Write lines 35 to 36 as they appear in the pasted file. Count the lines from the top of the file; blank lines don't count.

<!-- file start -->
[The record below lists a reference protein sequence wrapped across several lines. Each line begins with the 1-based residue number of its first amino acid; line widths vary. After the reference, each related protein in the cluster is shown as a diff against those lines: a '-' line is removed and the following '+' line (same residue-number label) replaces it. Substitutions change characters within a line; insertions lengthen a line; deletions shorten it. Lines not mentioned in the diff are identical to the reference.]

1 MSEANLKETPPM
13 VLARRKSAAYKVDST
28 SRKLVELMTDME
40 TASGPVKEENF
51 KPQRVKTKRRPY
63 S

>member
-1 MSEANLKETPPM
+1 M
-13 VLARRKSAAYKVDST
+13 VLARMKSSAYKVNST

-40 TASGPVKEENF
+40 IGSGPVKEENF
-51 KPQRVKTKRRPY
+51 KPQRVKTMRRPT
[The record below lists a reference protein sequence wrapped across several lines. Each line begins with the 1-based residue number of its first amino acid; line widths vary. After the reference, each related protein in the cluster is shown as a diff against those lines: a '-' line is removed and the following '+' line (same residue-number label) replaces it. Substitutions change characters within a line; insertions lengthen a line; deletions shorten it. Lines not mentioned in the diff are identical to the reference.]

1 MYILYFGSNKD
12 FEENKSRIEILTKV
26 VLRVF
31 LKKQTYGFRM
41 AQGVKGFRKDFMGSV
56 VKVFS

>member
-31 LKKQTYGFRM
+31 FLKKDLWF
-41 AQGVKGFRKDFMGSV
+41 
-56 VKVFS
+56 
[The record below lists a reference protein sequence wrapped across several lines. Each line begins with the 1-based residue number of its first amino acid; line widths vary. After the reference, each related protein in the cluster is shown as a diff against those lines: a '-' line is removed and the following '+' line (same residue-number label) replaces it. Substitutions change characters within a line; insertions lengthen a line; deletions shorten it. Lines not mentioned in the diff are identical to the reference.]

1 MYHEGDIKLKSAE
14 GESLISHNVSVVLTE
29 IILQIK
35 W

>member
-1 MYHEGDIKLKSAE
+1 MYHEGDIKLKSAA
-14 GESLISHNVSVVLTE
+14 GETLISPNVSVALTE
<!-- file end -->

35 W

>member